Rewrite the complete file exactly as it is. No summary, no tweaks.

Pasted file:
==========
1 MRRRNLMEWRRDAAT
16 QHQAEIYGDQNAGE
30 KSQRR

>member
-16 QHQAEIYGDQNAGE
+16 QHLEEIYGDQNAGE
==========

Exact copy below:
1 MRRRNLMEWRRDAAT
16 QHQAEIYGDQNAGE
30 KSQRR

>member
-16 QHQAEIYGDQNAGE
+16 QHLEEIYGDQNAGE